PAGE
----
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Can Turkey replace Egypt in Palestinian unity process?

The Fatah-Hamas reconciliation talks in Istanbul have fueled debate on whether Turkey could increase its influence over the Palestinians, who are desperate for regional support amid normalization deals between Arab countries and Israel.
A demonstrator waves a Turkish and Palestinian flags during a rally at Yenikap? Square, in Istanbul, to protest against the US-made peace plan, also known as the Agreement of the Century,on Februay 9, 2020. (Photo by Ozan KOSE / AFP) (Photo by OZAN KOSE/AFP via Getty Images)

Egypt has been the traditional host of reconciliation talks between Fatah and Hamas, but the latest round of talks between the two rival Palestinian groups took place in Istanbul, highlighting a growing Turkish role in the Palestinian issue. A combination of factors — Turkey’s ambitions in the Middle East, the increased Hamas presence in Istanbul, and the dramatic shift in Israeli-Arab ties that deprives Fatah of financial props and deepens its despair — has raised Turkey’s profile, but how far its role could go is open to question.

The three-day talks in Istanbul ended with an announcement Sept. 24 that Fatah and Hamas had agreed to hold the first Palestinian elections in almost 15 years. The talks were preceded by an unprecedented meeting Sept. 3 between major Palestinian faction leaders in Ramallah and Beirut and a phone call between Palestinian President Mahmoud Abbas and Turkish President Recep Tayyip Erdogan. 

The two delegations — led by Jibril Rajoub, secretary-general of Fatah’s Central Committee, and Saleh al-Arouri, deputy head of Hamas’ political bureau — agreed to hold legislative elections in East Jerusalem, the West Bank and the Gaza Strip within six months and then proceed with presidential polls and elections for the National Council of the Palestine Liberation Organization. Leaders of all Palestinian factions are expected to meet again under the auspices of Abbas in early October to finalize the details of reconciliation and elections. 

Since Hamas’ bloody expulsion of Fatah from Gaza in 2007 that sealed the Palestinian division, the two sides have held many rounds of talks and inked about a dozen accords but have yet to achieve the goal of unity.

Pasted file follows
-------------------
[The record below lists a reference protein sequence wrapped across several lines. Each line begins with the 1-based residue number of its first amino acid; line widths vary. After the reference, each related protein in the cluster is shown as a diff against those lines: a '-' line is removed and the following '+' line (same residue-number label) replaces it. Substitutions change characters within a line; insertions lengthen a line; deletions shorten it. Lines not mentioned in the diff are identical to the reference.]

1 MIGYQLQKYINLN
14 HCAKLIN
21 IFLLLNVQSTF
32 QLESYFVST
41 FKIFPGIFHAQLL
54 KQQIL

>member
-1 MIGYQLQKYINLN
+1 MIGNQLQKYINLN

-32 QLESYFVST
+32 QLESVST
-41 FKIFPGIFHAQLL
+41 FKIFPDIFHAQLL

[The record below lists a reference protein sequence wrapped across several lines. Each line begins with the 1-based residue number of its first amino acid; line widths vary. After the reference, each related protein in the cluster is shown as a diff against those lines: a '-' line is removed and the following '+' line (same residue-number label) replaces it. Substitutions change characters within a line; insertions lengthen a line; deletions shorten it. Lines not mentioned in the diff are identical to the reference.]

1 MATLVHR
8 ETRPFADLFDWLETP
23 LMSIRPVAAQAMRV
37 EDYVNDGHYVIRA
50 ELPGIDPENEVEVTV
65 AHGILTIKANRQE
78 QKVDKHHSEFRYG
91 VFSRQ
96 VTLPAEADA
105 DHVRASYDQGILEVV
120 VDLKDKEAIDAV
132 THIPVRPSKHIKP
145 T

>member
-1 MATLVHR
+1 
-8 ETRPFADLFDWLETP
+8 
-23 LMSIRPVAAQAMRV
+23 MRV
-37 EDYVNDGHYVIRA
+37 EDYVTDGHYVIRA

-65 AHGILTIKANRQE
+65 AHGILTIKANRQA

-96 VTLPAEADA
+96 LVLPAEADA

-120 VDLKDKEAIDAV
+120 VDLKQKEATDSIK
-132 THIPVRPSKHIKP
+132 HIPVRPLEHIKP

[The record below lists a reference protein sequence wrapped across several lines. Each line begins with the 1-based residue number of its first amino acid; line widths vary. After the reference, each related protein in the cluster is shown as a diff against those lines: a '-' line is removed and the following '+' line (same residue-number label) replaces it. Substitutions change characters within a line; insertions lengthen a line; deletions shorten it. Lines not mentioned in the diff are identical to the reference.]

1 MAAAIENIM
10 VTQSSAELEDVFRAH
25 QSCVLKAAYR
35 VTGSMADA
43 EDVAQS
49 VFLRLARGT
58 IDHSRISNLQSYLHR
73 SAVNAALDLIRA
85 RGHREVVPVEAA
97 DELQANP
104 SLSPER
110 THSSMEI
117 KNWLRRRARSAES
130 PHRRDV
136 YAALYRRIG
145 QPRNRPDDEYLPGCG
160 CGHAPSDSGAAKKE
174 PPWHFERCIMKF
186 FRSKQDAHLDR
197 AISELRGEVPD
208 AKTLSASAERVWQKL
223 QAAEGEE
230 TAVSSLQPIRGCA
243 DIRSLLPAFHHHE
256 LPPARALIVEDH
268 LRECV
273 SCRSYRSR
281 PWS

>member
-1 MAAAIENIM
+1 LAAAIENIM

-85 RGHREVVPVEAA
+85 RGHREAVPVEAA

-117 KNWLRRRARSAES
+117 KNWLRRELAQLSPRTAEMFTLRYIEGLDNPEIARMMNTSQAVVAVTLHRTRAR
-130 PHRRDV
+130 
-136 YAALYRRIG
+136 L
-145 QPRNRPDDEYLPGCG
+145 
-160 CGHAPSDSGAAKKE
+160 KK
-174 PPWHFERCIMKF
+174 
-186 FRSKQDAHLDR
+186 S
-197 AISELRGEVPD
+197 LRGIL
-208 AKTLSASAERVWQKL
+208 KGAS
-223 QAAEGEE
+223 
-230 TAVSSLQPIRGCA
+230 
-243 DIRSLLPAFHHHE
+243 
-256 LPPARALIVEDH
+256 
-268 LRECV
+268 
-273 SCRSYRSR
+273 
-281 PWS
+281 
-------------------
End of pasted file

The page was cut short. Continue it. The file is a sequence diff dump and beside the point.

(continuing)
A Palestinian source who closely followed the Istanbul talks told Al-Monitor that Turkey played a facilitating role despite its pro-Hamas policies. “In general, Turkey favors Hamas to be the decisive group in Palestine, but as a result of factors such as the US Embassy’s move to Jerusalem and the United Arab Emirates’ and Bahrain’s normalization of ties with Israel, Fatah, too, has become more inclined to [deal with] Turkey,” the source said. “Turkey is utilizing this well. It has played a reconciliatory role in the talks, but I cannot say it is meddling in Palestinian affairs.” 

Asked about how Egyptian and Turkish mediations are different, the source said, “The talks in Egypt would take place in the building of the intelligence service with the participation of [Egyptian] intelligence officials. Egypt always favored Fatah. Their Foreign Ministry was not involved. This is because Egypt views Palestine as a security issue rather than a political one. The talks in Turkey, on the other hand, were held at the Palestinian consulate in Istanbul. Turkey undoubtedly has a sway over the process, but Turkish officials did not attend the talks. Besides, Turkey does not have as much grasp on the details as Egypt has.”

The source noted that Egypt showed no negative reaction to the talks and appeared to have greenlit them. “Egypt can close the [Rafah] border crossing [with Gaza] if it so wishes, but we see it has just opened the crossing for several days,” the source said. “The Fatah team traveled on to Qatar from Istanbul and will then go to Cairo to brief the Egyptians. It is highly likely that Egypt had given them the green light. Fatah would have not gone ahead on their own.” 

Speaking after a meeting with senior Hamas member Khaled Meshaal in Doha Sept. 26, Rajoub said Fatah had made a “strategic decision to achieve national reconciliation with Hamas based on political partnership.” Yet Hamas official Hussam Badran seemed to cast some doubt on the consensus as he said the same day that “statements circulating about confirmed agreements and schedules are incorrect.” The dialogue with Fatah, he added, “is not a substitute for a comprehensive national dialogue but rather a preparation for it.”